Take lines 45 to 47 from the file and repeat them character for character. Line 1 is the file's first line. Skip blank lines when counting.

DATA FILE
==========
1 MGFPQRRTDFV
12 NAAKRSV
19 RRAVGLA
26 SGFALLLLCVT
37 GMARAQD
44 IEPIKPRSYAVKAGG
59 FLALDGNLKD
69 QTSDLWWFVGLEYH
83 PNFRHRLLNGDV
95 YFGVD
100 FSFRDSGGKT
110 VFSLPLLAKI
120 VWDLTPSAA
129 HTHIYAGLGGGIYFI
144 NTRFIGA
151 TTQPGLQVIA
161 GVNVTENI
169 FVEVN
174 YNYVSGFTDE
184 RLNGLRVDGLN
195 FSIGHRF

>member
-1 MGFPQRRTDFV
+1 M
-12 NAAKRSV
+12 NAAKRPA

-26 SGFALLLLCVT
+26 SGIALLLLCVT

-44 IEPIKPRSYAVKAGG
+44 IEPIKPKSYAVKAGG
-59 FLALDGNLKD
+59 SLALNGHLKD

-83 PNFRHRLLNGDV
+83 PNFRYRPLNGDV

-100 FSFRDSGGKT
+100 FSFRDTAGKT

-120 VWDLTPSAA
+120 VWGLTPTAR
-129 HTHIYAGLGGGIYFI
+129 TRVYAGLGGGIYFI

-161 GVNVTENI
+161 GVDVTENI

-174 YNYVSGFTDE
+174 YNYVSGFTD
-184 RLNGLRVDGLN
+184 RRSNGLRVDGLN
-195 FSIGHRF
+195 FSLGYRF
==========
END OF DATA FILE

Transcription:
-184 RLNGLRVDGLN
+184 RRSNGLRVDGLN
-195 FSIGHRF